Reducing new HIV infections has been a priority in the UK ever since the epidemic’s outbreak. It’s taken so seriously the vast majority of ways to prevent infection are free to those who need them. Condoms and lube can be accessed for free, people who inject drugs should have access to free injecting equipment through Needle and Syringe Programmes, and people can begin HIV treatment (also free) immediately if this reduces their risk of passing on HIV to others. These methods have and will continue to contribute to the UK’s relatively successful response to the epidemic.
Yet for mothers living with HIV looking to reduce the risk of passing on HIV to their baby after birth there is one key prevention method they do not have a right to access for free: formula milk. On International Women’s Day we want to take the opportunity to highlight this unmet need.
Breastfeeding carries a risk of passing on HIV to an infant and although the risk is low when a mother is on treatment, the long-term effects of exposing an infant to HIV treatment via breastmilk are unknown. This has led the British HIV Association to consistently recommend that in the UK infants born to HIV positive mothers should only be formula fed apart from in exceptional circumstances.
So when condoms and syringes are given out for free why is formula milk not? Without a policy in place we risk some mothers having to choose between feeding themselves and protecting their child from HIV. We risk reducing the strides we’ve made towards eliminating mother to child transmission. And we risk creating an inequality when it comes to HIV prevention – some people we will help to stay HIV negative and others we won’t.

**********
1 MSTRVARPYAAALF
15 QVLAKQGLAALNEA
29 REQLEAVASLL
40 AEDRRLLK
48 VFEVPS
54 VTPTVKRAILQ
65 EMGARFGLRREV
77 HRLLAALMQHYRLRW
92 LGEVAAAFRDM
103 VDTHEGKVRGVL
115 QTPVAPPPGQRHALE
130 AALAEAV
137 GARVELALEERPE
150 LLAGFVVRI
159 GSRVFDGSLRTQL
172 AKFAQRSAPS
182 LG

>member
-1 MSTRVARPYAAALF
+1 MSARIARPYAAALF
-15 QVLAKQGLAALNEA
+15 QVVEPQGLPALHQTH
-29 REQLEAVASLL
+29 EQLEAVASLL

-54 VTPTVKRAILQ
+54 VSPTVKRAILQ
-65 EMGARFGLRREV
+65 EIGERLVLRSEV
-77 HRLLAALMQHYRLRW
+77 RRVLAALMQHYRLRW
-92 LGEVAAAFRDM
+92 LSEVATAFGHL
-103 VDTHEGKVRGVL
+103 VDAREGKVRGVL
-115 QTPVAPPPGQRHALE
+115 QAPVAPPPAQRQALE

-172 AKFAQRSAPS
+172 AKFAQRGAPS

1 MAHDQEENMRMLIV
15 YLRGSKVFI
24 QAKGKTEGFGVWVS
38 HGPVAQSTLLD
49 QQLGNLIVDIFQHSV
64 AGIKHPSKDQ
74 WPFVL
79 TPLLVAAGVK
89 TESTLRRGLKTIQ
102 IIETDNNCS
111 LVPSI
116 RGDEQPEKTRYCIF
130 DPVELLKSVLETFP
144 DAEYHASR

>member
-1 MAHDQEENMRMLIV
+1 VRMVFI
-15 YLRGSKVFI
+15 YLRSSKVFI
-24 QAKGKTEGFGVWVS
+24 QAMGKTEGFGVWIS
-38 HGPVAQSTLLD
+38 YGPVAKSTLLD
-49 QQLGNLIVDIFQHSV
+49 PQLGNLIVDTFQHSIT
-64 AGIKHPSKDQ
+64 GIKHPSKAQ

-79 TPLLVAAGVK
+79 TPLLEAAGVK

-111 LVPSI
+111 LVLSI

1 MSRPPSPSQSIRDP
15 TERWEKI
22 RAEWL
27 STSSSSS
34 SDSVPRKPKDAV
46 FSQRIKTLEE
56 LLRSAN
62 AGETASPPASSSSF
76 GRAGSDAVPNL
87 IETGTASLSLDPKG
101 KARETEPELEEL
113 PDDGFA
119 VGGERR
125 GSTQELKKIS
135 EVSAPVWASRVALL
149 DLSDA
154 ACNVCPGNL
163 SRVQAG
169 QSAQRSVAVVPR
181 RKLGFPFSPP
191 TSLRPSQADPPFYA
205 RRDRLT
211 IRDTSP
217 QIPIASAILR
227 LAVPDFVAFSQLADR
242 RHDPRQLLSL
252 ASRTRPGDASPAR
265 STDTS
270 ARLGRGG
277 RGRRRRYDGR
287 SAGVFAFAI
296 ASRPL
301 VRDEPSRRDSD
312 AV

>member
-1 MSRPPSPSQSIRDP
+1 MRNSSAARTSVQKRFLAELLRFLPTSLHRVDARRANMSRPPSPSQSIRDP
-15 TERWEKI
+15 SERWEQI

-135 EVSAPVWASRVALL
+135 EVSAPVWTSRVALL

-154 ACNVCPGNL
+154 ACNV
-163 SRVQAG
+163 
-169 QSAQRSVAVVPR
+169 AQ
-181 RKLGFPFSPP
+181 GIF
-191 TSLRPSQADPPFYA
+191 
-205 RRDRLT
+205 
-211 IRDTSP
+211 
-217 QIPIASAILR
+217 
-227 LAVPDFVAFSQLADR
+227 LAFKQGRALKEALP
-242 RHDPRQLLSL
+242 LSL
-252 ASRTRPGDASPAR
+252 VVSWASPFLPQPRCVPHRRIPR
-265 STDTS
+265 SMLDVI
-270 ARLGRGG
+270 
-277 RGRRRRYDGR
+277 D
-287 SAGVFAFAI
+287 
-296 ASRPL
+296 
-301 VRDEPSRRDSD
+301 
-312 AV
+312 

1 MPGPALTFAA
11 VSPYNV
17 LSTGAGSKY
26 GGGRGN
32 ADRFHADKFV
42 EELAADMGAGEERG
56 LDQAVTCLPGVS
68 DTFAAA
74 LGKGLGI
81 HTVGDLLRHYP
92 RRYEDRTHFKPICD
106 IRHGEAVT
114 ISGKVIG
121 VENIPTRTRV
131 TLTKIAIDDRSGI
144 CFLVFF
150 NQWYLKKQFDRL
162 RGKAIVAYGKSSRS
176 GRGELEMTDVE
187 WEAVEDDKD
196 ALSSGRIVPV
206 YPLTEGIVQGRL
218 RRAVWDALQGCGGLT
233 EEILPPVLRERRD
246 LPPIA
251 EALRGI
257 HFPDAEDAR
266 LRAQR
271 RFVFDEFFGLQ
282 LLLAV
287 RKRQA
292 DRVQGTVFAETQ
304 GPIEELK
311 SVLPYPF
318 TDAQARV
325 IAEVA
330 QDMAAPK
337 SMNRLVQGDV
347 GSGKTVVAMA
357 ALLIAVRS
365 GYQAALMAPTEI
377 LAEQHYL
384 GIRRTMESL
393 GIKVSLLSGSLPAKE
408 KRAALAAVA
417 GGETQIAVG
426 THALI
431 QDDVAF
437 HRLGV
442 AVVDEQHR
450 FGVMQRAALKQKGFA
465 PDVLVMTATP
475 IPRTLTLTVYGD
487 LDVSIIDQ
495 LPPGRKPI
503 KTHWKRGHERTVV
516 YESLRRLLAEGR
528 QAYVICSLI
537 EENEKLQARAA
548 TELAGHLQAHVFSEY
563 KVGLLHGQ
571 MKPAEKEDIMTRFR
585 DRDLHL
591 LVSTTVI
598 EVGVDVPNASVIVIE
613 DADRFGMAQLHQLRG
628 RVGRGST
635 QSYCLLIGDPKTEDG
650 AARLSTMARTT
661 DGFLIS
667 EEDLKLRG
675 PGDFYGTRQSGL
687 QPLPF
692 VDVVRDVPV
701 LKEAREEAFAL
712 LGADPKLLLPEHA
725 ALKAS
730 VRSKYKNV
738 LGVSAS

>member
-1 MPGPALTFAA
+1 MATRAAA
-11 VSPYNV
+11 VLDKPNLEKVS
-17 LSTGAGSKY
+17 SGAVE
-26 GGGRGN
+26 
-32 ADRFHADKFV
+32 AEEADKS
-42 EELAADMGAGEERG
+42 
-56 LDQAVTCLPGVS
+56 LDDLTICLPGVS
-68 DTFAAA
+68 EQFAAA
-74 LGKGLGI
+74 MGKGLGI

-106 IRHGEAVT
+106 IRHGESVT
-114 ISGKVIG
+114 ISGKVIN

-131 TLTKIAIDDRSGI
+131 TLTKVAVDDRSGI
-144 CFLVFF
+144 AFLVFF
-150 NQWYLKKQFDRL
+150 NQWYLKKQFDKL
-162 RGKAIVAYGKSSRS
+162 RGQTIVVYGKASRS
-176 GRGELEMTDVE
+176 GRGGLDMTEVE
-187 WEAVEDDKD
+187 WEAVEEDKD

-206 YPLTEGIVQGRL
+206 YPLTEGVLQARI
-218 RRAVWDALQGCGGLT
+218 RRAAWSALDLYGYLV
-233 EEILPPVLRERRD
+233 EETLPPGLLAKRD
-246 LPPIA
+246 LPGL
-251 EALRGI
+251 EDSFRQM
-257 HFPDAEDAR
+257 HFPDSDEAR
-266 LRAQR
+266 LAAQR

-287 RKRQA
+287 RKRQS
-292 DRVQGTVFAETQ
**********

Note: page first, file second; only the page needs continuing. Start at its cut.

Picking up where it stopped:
We know some mothers are struggling or failing to meet the cost of formula feeding their babies.
Without a policy allowing all mothers living with HIV to access free formula, mothers are relying on a patch-work of free formula schemes. These vary in terms of who can access them, how formula is provided, and for how long. Whilst we should commend the existence of these schemes and the dedication of those who have championed them, they do not go far enough to address the need.
It is the duty of our health system to support people to prevent them passing on HIV to others – and to break down some of the barriers that might stop them accessing key prevention methods.
On International Women’s day it’s therefore worth remembering that whilst the UK has achieved impressively low rates of mother-to-child transmission of HIV, more can and should be done to remove the financial burden on mothers living with HIV. Formula feeding practically eliminates the risk of HIV transmission to babies after pregnancy. In the absence of a policy enabling all mothers living with HIV to access it for free, we are wrongly denying mothers easy access to prevention methods and, as a country, we are missing a ‘formula for success’ in preventing future mother-to-child infections.